How Do You Write a Hit Movie

Sable Jak is a former actress and dancer and has, like so many other writers, been writing ever since she can remember. She works and writes for Jim French Productions, Inc., is an audio dramatist, a columnist with Absolute Write, has radio mysteries running on Virtually American, and is the author of Writing the Fantasy Film: Heroes and Journeys in Alternate Realities. Follow Sable on Twitter @srjak and check out her site.

Click to tweet this article to your friends and followers!

Bruce Willis in Die Hard

Bruce Willis in Die Hard

I don’t know a screenwriter, produced or not produced, who has not been asked my least favorite question: “How do you write a hit movie?” Sheesh. If I had the answer to that I’d be holed up in a cottage on the Welsh coastline writing like crazy and coming home only for my Hit Movie premieres. I tried to explain to someone once that you don’t write hit movies, you “just write from the heart and the rest follows.”

(Hopefully.)

I know, it sounds like a cliche.

But, “write from the heart” is good advice. The problem is: What does it mean? What IS heart? What makes one movie have heart and another not? As I have never written a Hit Movie, I can only make an observation on those hits that I’ve seen and how I perceive their “heart.”

The following is what I managed to glean from Die Hard by Jeb Stuart and Steven E. De Souza and Moonstruck by John Patrick Shanley.

Please know, I decided to ignore the many different subplots in the stories and concentrated only on the hero/heroine’s goals. Here’s what I came up with:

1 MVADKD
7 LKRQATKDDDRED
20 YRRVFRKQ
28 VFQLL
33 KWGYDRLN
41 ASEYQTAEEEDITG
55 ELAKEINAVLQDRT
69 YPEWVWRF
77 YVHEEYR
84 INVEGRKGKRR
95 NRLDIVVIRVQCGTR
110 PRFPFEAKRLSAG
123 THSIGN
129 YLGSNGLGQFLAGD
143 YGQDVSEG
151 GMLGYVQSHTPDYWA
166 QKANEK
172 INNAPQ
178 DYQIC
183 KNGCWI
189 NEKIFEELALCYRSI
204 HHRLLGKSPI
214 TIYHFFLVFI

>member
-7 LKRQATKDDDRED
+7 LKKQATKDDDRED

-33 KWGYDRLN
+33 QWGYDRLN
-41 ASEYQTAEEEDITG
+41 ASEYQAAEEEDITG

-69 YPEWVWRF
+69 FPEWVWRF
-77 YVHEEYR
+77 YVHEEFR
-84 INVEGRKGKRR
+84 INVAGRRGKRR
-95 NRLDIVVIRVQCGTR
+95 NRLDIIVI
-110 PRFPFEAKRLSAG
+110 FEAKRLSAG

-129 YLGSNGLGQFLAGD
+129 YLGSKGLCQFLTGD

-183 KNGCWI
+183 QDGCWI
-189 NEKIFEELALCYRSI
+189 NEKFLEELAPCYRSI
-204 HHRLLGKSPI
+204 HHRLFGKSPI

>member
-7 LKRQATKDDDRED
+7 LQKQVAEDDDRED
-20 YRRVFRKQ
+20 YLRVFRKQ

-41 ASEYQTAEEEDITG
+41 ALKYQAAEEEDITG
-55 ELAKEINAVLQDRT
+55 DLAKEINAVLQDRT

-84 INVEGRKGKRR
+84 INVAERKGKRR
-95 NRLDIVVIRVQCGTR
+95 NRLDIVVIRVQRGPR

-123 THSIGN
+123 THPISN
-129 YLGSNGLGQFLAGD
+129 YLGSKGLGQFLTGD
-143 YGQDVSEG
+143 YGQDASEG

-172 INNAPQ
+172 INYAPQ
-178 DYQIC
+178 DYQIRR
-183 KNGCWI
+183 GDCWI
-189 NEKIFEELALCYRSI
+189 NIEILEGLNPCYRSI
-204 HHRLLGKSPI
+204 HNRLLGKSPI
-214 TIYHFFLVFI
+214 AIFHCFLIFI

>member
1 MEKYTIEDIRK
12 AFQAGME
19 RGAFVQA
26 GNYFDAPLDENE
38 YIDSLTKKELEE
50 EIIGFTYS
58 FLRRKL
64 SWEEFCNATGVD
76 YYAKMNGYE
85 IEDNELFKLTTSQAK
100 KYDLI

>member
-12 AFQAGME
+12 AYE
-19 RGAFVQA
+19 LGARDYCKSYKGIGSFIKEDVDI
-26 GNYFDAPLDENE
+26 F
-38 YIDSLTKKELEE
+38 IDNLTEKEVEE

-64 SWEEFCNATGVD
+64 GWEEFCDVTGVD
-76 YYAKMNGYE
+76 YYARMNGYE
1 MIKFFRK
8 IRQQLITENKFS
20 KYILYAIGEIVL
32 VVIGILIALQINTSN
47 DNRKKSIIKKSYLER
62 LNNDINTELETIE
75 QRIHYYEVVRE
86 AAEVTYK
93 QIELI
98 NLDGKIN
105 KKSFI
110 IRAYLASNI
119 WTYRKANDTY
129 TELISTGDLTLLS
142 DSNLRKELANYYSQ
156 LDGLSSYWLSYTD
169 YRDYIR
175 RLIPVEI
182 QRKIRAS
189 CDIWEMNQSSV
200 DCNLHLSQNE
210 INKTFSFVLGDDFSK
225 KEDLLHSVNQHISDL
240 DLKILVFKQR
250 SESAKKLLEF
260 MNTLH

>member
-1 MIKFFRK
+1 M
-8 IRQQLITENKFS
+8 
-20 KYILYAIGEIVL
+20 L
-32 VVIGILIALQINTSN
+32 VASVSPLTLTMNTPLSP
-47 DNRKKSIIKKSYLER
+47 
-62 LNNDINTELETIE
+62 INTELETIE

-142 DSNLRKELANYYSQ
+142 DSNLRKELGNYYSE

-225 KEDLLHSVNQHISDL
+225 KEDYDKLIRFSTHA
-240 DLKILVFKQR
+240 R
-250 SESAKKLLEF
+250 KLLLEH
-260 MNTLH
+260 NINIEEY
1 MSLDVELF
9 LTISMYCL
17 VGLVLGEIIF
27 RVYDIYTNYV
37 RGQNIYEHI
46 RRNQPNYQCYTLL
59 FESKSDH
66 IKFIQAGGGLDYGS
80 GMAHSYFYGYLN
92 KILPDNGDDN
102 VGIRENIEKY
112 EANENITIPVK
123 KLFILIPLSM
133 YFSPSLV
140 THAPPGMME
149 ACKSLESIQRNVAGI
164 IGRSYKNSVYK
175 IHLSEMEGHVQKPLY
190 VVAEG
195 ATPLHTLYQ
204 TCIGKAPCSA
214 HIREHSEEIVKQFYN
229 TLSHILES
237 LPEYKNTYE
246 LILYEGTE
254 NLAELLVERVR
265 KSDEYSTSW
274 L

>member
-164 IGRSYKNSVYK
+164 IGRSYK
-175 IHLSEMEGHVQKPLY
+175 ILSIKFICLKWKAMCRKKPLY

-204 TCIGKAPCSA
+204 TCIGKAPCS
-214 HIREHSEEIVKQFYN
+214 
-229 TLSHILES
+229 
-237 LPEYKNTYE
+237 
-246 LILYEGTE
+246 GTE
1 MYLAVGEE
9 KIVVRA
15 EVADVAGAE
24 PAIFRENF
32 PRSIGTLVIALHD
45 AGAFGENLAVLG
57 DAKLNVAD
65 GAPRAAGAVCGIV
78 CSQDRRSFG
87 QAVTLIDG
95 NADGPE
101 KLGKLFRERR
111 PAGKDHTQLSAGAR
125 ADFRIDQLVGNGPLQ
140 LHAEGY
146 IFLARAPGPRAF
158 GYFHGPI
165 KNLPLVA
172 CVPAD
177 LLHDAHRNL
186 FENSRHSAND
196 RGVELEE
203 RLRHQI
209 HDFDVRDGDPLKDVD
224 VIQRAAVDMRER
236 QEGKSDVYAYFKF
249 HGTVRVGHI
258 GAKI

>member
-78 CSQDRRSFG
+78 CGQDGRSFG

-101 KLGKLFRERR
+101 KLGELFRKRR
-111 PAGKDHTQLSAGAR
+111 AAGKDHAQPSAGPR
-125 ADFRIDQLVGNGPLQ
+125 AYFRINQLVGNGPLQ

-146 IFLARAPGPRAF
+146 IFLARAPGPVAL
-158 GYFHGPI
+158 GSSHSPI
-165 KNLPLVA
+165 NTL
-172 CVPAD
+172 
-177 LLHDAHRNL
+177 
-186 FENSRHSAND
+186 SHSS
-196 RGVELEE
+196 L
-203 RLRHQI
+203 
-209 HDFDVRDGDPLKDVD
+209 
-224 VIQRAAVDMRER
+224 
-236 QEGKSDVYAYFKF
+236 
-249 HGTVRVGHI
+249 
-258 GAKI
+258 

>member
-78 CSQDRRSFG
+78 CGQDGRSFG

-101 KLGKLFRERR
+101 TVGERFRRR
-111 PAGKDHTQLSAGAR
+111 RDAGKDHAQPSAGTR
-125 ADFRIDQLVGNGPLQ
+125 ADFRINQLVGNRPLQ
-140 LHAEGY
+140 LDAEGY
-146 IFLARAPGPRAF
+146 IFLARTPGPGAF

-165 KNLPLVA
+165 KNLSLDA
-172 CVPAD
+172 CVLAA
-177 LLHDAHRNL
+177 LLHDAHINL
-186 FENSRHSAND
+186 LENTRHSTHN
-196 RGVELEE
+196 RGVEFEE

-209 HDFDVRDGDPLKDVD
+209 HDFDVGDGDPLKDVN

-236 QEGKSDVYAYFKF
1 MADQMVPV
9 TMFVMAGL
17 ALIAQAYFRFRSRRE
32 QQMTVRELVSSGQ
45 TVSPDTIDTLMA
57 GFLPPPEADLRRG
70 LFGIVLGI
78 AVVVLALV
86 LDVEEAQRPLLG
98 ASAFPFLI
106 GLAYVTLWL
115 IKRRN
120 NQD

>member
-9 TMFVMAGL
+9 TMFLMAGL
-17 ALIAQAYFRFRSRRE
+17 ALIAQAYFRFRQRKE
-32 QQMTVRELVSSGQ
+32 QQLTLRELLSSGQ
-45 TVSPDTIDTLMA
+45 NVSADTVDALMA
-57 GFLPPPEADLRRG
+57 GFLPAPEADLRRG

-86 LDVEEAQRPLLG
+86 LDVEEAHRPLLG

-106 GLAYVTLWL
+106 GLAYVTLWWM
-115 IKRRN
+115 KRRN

On first examination, the hero’s goal in Die Hard is to save his wife. The idea of saving a loved one has been used so often it’s beyond cliche and, in a bad storyteller’s hands, is deadly. Why? Because the bad storyteller never goes beyond that level. Fortunately Die Hard digs deeper to show that if the hero saves his wife, he has a chance to save his marriage. Okay, that’s an old ploy, too. But a third level is added. The hero (at least how I saw him) is at a crossroads in his life and he’s not happy with where he is, or where he thinks he’s going. We see, early on, that his marriage and his wife are important parts of his “self.” Therefore, if he saves his wife and his marriage, he also saves himself.

As the majority of us have loved ones who helped mold us into who, and what, we are (our “self”), we can all relate to the hero in Die Hard.

Moonstruck

Moonstruck

In Moonstruck, the heroine is settling for a safe and logical marriage. She’s not thrilled with it, but it beats being alone, so she thinks. What her real heart’s desire is, is romantic love. She demonstrates that when she dyes her hair and buys a red dress and killer shoes to go out with a new man. Sure, she has feelings for the man she’s agreed to marry, but they’re not heart stopping-break-into-song-dance-a-jig-whirl-around-until-you-barf-with-joy feelings. Who among us hasn’t imagined what it would be like to be that wildly in love? The audience has no problem relating to the heroine.

I’m sure there are many different analyses of Die Hard and Moonstruck and why they were so appealing to audiences. For me, one individual viewer, the explanations I’ve given are the ones that touched my heart the most. The hero and heroine are just people, like me, or you. They have their loves, sadnesses, compromises and points of no return where they are forced to make the best decision they can for themselves. They, and their stories, show me a side of myself I hope exists and will be there when I, too, reach my point of no return. This is the heart of the story that touches me.

So how do you write a story that will appeal to an audience member’s heart? You write one that will appeal to your own.

Keep writing, no one else will do it for you.

tws-great-romantic-comedies-text_mediumGet tips on elevating your script in Glenn M. Benest’s webinar
How to Make Sparks Fly: Learn Romantic Comedy from the Masters

COMMENT